As a general rule, people who cling so tightly to their vision of what something should be that they won’t allow it to develop naturally on its own cheapen the experience for everyone, and lessen its significance. At the risk of offending, I believe this is what my relatives did to Christmas this year. I also believe this is what has been happening to the HOF since its inception, and it’s a shame, not only for the people being excluded. What’s missing from this whole discussion is that when deserving players are denied, the significance of getting in is lessened. What does it say to the people who were rightfully proud to have been selected only to come onto RSD and see the shrine denigrated as a sham, a farce, and pointless? They deserve better.
There has been some suggestion that the HOF selection process reflects a conspiracy or bias to what Toad calls “spirity types,” what Tony categorizes as primarily northeastern former NYNY opponents, and what others might call the prototypical UPA vision of a player. I will go on record and say that I don’t believe there is any organized effort on anyone’s part to exclude anyone, but not all bias is organized. In fact, often the most insidious bias is subconscious, and sometimes I wonder if the process isn’t carrying that monkey around on its back.
Consider that when the UPA posted write ups about the Slate of Eight on upa.org, seven of the write-ups were written in the third person, ostensibly unbiased reviews of the players or contributors in question. Only one of the eight was written in the first person, ostensibly a self-aggrandizing proclamation of that player’s self-perceived greatness. That player was me, and the write-up was taken, without my permission, from the HOF application the UPA asked me to submit (after saying it would be used for internal purposes only). Did they have the right to the post it as they did? Did it bias any of the members of the ultimate community from whom they solicited input to help the decision makers cast their votes? Can we ever know?
For the record, I contacted the UPA and spoke to the person who made the decision to post my profile. That person assured me there was no intent to bias the process against me, and I firmly believe that to be true. But I also believe that unintentional bias has been and continues to be evidenced in the process. Ironically, that bias has, in my opinion, cheapened the very endeavor the powers that be are so strenuously committed to protecting. Seeing as how I have invested nothing in the process and do not hold the endeavor in particularly high esteem, that fact does not trouble me in the slightest. But there is something about this annual exercise in communal hand-wringing that I do find troubling.
What bothers me is my feeling that the denigration of my merits as a potential hall-of-famer is part of a larger marginalization of our team’s accomplishments, the familiar refrain being that we achieved what we did through unspirited play or exploitation of the rules. Such interpretations are not only inaccurate, they’re disrespectful to the many players who graced the NY roster over the years. What made New York special (and ultimately successful) was the rare combination of intelligence and intensity, of exhaustive preparation and explosive competition, and an ethos shared by every member of the team that said the most honest expression of the spirit of the game is to compete at the highest level possible every time you step on the field, no matter the opponent or the score. When we asked ourselves, “What is it not?” and answered, “Enough,” we truly believed it. It was never enough. Two hour practices became three hour practices became four hour practices became five hour practices because it was never enough. Eight sprints became twelve sprints became sixteen sprints became twenty sprints because it was never enough. We could be up by four, but we wanted to win by eight, because it was never enough. And when the curtain fell in the summer of 1994, after six National titles and five World titles, the question asked was, “What is it?” The answer: “Enough.”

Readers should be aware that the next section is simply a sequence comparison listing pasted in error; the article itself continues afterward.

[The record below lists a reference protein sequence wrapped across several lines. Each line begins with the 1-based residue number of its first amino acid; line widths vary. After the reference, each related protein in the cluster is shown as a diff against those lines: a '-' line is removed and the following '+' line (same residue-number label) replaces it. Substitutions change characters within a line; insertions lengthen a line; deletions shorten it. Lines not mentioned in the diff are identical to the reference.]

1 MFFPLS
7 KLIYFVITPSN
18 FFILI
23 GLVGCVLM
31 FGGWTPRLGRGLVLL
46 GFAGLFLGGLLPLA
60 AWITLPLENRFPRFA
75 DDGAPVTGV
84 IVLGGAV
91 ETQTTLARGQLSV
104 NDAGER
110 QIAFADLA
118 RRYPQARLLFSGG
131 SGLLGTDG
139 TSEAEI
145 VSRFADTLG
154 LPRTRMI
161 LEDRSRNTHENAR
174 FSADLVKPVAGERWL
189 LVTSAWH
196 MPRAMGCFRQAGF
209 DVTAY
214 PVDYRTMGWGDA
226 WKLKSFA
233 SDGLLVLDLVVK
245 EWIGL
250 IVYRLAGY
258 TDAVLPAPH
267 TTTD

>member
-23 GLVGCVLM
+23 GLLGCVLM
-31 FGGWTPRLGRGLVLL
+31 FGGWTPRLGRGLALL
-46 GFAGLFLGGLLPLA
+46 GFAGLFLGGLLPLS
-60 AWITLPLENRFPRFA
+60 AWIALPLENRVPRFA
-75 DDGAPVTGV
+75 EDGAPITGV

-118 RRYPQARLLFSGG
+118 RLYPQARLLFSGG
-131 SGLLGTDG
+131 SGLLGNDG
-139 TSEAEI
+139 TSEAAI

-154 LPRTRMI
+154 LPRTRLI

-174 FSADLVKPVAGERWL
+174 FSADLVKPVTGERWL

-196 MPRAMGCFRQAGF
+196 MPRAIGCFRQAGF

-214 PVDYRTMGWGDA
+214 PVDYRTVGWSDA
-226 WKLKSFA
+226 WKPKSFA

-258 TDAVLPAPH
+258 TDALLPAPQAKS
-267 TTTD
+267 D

And now, fifteen years later, people with limited understanding or insight, who have never had the courage to make the sacrifice required to reach the pinnacle of their chosen endeavor nor the fortitude and commitment to stay there, sit in the safety of their homes and throw around words like thug and cheater and tainted, and all the while they wave the flag of spirit. Maybe it’s just me, but that doesn’t seem like a very spirited thing to do.
I note with some satisfaction that one of the posters to the RSD thread is, if I’m reading it correctly, a player with whom I had an altercation some time back, not on an ultimate field, but in a competitive sporting endeavor. Unlike many of the posters who have no personal experience with me, this poster and I have battled, and his post is honest, thoughtful, and fair. If he can come to such a place, given his personal experience, then the rest of us can certainly do better. In that spirit, and in the spirit of the season, I will respond to that poster by granting his wish, and share with him a little insight into Pat King, Ultimate Hall of Famer.
Pat King has the quickest hands of anyone I have ever known, and only the truly foolish (or masochistic) will challenge him to a game of hot hands. I have personally seen him get a clean foot block and catch the disc before it hits the ground – twice. I can only imagine how many times he has done it when I wasn’t around or paying attention. In the fall of 1984 I suffered a freak kidney injury that kept me out of Nationals, but KABOOM! qualified to go to Santa Barbara, and Pat, playing every point, almost led us into the semis. I clearly remember the morning of our last pool play game, when my mother remarked that given the load he was carrying, she didn’t know how Pat managed to drag himself out of bed. At Nationals the following year I blew my knee out in semis, and in the finals Pat again played every point and nearly led us to the upset victory over Flying Circus. In one sequence late in the second half of a two point game, he skied for a block in the end zone, completed a fifty yard backhand, sprinted downfield for the dump, and then threw the goal. He was quite simply unstoppable.
On occasion we would end pre-game huddles by having every member of the team run to a spot big enough for him and his ego, and then we would scatter comically all over the field. Pat, one memorable day, simply turned and started sprinting away from us, never looking back. I think he might still be running – and rightfully so.